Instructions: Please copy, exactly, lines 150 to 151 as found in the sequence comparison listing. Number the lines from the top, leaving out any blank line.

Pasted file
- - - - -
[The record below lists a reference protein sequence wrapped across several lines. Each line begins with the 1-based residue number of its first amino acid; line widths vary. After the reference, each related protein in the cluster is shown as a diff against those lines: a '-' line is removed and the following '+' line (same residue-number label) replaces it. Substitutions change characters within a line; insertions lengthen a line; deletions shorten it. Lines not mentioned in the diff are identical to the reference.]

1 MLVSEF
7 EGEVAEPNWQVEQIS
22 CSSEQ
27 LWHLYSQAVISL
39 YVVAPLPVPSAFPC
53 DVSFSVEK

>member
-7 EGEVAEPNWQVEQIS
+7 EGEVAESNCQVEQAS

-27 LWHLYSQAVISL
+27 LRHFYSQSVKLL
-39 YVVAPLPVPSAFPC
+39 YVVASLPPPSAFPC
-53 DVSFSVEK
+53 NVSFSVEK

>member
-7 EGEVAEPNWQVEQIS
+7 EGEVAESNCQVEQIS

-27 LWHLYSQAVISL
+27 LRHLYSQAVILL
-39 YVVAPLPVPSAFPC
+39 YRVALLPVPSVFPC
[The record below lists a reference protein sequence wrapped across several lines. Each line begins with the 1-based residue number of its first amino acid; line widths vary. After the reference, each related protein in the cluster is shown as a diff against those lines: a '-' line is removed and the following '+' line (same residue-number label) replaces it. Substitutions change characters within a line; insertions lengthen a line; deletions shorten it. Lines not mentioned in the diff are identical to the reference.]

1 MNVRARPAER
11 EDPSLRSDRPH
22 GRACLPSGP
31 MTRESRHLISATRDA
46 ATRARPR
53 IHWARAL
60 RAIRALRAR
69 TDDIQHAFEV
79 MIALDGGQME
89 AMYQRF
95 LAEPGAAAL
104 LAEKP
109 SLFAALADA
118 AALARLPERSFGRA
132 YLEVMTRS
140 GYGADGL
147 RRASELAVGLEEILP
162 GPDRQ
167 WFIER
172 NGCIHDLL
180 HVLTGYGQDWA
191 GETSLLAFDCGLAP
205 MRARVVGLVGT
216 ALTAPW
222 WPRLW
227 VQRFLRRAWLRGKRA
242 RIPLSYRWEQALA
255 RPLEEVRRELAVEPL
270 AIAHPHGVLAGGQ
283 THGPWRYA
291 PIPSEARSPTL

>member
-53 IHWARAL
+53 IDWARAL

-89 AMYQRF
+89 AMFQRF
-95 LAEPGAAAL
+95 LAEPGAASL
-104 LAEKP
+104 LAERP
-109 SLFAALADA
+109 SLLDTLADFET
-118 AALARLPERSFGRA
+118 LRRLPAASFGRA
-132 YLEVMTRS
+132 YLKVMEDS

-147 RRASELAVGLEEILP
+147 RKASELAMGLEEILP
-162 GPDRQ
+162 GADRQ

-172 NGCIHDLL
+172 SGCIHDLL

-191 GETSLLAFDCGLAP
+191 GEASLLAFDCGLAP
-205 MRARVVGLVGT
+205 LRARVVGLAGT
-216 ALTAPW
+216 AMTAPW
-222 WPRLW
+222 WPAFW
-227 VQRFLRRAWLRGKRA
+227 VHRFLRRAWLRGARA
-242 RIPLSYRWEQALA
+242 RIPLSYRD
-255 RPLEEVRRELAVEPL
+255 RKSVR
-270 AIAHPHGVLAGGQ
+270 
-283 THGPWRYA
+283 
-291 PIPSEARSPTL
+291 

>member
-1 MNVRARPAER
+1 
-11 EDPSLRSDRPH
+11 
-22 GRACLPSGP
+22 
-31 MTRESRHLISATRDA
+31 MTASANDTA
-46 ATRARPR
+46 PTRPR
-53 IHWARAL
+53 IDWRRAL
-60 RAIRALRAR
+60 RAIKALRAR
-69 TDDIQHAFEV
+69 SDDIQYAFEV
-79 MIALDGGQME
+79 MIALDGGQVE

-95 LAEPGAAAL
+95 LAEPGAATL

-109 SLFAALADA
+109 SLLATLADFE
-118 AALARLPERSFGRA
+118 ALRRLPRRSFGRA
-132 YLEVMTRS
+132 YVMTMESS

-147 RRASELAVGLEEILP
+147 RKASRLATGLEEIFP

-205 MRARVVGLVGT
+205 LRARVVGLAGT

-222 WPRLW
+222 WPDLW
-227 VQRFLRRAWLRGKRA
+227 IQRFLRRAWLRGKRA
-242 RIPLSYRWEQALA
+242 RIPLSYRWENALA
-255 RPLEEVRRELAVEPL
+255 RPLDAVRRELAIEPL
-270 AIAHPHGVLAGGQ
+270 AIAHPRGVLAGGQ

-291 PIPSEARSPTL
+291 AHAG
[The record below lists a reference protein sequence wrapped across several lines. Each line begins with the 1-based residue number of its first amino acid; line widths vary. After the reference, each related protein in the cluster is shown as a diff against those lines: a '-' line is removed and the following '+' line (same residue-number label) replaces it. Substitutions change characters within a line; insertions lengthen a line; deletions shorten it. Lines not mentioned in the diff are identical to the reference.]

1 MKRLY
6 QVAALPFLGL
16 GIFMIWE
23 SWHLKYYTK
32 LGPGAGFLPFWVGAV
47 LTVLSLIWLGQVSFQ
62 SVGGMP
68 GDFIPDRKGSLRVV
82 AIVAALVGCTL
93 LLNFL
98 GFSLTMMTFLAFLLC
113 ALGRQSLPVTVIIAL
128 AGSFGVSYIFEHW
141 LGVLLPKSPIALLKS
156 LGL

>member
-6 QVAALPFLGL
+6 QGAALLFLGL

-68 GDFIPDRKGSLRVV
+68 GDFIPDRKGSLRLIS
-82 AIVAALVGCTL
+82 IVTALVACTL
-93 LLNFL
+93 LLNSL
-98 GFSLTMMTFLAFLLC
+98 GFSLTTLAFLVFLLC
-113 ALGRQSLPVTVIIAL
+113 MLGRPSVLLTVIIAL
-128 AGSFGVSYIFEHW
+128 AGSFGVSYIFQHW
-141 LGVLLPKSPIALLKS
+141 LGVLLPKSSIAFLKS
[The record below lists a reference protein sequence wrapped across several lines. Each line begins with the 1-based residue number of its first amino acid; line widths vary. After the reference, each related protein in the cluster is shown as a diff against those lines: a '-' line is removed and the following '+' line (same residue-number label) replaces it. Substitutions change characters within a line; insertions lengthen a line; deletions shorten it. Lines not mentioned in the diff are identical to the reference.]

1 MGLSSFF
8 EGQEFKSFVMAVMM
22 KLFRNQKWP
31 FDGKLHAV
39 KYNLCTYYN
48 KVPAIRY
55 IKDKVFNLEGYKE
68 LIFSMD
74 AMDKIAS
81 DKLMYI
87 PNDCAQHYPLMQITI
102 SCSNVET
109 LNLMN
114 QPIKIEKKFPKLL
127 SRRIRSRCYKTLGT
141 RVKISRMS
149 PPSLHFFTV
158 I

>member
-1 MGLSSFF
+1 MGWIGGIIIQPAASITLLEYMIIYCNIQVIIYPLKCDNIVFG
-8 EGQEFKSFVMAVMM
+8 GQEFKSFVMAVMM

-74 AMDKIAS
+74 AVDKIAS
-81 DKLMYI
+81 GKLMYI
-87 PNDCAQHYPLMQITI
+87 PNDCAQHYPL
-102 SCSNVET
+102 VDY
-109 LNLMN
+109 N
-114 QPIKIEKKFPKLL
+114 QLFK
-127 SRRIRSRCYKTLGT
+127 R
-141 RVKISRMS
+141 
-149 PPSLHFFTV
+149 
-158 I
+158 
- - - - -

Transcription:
93 LLNFL
98 GFSLTMMTFLAFLLC